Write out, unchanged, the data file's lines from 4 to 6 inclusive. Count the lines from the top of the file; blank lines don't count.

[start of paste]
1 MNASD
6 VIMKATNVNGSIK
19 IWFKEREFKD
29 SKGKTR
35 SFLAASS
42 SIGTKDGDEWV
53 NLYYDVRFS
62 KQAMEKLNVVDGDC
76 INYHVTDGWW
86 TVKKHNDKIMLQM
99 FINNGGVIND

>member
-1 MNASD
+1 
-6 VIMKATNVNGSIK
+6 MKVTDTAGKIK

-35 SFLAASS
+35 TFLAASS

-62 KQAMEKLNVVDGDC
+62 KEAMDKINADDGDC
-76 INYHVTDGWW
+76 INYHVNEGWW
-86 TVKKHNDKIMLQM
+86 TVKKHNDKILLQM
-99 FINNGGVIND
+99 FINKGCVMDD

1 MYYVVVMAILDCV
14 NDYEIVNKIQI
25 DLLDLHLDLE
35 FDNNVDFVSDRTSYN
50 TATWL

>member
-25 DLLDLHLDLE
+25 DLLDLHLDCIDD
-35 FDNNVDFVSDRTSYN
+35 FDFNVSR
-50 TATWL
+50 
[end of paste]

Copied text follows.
29 SKGKTR
35 SFLAASS
42 SIGTKDGDEWV